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$$\int_{-\infty}^\infty f(x) \sqrt{\delta(x-a)} dx$$

How is this integral evaluated?

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- #1

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$$\int_{-\infty}^\infty f(x) \sqrt{\delta(x-a)} dx$$

How is this integral evaluated?

- #2

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- #3

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This is actually related to Bell's theorem. It is not the solution to the OP : searching A s.t. $$\int A (a,\lambda)A (\lambda,b)d\lambda=-cos (a-b) $$

If we make the assumption $$A (a,\lambda)=f (a-\lambda) $$ and let $$u=a-\lambda $$ we get a convolution :

$$\int f (u)f (a-b-u)du=-cos (a-b) $$

Using the Fourier convolution theorem :

$$2F^2 (\omega)=-\delta (\omega+1)-\delta (\omega-1)$$

Hence the searched function f is given by

$$f (x)=\frac {i}{\sqrt {2}}\int e^{ikx}\sqrt {\delta (k+1)+\delta (k-1)} $$

Bell's theorem shows that there is no such f.

If we make the assumption $$A (a,\lambda)=f (a-\lambda) $$ and let $$u=a-\lambda $$ we get a convolution :

$$\int f (u)f (a-b-u)du=-cos (a-b) $$

Using the Fourier convolution theorem :

$$2F^2 (\omega)=-\delta (\omega+1)-\delta (\omega-1)$$

Hence the searched function f is given by

$$f (x)=\frac {i}{\sqrt {2}}\int e^{ikx}\sqrt {\delta (k+1)+\delta (k-1)} $$

Bell's theorem shows that there is no such f.

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- #4

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Addendum : no such f in the range -1 to 1

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not every sequence of mathematical symbols makes sense∫∞−∞f(x)√δ(x−a)dx\int_{-\infty}^\infty f(x) \sqrt{\delta(x-a)} dx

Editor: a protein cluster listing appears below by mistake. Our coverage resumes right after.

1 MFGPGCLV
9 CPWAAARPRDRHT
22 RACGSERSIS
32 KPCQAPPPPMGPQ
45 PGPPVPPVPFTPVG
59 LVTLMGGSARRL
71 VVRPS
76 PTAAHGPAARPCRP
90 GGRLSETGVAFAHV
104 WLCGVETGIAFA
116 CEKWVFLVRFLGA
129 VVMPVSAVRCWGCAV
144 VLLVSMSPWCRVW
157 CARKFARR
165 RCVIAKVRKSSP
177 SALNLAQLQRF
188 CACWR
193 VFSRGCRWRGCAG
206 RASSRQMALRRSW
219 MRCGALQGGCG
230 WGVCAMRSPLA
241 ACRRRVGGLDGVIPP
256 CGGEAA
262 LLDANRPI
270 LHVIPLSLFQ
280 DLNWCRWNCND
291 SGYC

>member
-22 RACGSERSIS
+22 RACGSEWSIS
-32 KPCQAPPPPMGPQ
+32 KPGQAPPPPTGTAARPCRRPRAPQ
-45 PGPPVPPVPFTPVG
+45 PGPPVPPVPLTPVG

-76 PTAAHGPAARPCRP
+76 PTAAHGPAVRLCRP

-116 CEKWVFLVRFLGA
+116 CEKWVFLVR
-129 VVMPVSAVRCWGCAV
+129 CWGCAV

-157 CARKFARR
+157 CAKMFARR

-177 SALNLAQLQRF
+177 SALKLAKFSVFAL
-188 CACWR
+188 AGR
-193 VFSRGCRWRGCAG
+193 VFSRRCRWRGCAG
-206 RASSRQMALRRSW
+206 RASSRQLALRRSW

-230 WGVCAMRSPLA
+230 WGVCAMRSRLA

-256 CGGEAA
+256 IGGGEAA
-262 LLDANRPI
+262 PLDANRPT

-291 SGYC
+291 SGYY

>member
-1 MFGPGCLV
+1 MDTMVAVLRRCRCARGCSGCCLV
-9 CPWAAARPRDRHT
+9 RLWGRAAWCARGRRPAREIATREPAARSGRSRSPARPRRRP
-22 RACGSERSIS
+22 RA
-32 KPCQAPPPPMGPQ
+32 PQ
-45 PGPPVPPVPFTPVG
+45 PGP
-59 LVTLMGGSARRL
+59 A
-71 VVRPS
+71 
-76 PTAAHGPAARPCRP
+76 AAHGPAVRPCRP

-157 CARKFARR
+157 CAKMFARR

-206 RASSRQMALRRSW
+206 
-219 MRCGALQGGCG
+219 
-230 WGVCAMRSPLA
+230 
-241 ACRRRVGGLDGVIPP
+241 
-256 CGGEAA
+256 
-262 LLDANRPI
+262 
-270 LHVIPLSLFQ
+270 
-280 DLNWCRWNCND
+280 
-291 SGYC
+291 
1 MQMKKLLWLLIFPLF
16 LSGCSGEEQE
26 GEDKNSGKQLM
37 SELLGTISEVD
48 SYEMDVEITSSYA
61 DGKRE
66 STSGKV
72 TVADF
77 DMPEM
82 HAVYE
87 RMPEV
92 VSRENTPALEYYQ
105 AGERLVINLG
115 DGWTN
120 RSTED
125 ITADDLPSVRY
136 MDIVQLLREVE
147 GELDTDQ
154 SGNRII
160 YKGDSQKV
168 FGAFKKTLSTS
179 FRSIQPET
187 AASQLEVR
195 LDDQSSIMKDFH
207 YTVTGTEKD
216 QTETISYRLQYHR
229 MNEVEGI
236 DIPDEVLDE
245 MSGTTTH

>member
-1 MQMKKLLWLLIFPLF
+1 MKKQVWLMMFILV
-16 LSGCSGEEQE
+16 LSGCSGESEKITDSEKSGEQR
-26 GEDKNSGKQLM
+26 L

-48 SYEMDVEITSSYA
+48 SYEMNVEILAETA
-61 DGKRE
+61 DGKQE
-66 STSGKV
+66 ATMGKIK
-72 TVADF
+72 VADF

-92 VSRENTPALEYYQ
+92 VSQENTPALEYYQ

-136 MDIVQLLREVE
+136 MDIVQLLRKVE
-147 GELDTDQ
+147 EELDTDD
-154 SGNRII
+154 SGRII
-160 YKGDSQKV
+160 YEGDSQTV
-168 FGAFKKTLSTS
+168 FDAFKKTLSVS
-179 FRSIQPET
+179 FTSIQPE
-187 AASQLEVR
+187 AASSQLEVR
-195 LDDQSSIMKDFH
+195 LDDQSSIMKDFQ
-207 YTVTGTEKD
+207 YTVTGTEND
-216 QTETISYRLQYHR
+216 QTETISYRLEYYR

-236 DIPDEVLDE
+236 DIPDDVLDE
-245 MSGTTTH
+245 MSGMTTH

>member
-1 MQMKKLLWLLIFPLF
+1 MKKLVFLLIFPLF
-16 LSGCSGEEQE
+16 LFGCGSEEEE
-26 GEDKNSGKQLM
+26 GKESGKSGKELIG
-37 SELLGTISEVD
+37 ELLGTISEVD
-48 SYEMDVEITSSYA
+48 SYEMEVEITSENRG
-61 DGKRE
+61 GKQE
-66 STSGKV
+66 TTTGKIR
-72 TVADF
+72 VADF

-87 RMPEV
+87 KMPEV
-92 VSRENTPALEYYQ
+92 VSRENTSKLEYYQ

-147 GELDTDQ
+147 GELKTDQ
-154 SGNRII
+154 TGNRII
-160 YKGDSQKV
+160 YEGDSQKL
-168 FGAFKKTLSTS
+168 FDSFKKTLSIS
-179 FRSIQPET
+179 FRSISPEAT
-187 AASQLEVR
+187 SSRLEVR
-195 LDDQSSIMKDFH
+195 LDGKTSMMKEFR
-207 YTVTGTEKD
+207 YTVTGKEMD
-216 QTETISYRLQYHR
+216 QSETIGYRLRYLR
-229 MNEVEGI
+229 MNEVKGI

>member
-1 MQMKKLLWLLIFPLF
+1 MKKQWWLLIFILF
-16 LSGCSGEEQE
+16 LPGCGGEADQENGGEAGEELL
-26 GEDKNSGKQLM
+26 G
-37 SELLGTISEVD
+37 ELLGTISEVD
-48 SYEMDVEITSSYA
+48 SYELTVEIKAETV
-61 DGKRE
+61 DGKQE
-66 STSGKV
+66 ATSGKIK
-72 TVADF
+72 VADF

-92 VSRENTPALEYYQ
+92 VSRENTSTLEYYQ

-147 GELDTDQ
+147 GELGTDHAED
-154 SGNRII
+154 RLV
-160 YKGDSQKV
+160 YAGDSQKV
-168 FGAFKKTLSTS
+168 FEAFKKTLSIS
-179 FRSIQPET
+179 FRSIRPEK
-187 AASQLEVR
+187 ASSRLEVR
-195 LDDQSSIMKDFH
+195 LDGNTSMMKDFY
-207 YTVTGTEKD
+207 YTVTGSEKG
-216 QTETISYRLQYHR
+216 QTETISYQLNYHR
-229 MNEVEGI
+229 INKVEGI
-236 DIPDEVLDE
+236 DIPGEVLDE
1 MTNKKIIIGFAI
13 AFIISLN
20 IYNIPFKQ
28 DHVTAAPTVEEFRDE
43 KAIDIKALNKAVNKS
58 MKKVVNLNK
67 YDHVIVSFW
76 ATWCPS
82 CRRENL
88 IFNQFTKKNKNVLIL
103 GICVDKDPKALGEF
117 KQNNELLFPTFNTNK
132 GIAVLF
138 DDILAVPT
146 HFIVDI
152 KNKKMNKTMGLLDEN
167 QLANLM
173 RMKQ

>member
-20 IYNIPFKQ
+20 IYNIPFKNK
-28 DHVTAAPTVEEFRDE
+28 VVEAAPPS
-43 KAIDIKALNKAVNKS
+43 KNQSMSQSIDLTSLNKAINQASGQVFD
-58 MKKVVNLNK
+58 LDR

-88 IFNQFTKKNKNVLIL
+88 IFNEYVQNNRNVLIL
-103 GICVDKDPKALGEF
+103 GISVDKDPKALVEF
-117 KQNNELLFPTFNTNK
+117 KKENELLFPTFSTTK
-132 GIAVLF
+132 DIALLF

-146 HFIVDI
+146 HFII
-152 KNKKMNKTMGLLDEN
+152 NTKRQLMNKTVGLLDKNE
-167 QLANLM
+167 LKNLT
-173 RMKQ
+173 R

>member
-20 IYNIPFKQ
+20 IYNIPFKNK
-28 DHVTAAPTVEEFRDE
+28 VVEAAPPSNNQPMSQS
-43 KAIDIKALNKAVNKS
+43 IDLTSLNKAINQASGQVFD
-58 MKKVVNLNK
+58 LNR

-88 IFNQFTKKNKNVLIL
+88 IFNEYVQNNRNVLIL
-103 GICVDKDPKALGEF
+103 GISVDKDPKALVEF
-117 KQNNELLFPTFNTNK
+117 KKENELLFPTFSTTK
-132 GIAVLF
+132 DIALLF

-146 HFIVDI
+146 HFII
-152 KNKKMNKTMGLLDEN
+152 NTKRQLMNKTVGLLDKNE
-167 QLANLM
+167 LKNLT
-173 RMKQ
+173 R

How is this integral evaluated?

- #6

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You could aslo think it in the functional sense : ##\int\delta(x-y)f(y)dy=f(x)=:\Delta_x(f)##

Then the root of delta would be a semi evaluation of f , which you could compute by semi integrating, using Cauchy's formula for repeated integration extended to real values of fractional calculus :

##\sqrt{\Delta_x}(f)=\frac{1}{\Gamma(1/2)}\lim_{y\rightarrow\infty}\int^y\delta(x-y)f(t)(y-t)^{-1/2}dt##

Then the root of delta would be a semi evaluation of f , which you could compute by semi integrating, using Cauchy's formula for repeated integration extended to real values of fractional calculus :

##\sqrt{\Delta_x}(f)=\frac{1}{\Gamma(1/2)}\lim_{y\rightarrow\infty}\int^y\delta(x-y)f(t)(y-t)^{-1/2}dt##

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- #9

anuttarasammyak

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I have never met such a formula before. If it can exist, I suppose

[tex]\int f(x)\sqrt{\delta(x-a)}dx=\int \frac{f(x)}{\sqrt{\delta(x-a)}}\delta(x-a)dx=\frac{f(a)}{\sqrt{\delta(0)}}=0[/tex]

[tex]\int f(x)\sqrt{\delta(x-a)}dx=\int \frac{f(x)}{\sqrt{\delta(x-a)}}\delta(x-a)dx=\frac{f(a)}{\sqrt{\delta(0)}}=0[/tex]

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- #10

wrobel

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and then check that what it is happened does not depend on a sequence

- #11

jasonRF

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EDIT: I just realized that this thread is three years old...

To me it seems like ##\sqrt{\delta(t)}## probably doesn't exist. Here is my thinking (this is not a proof).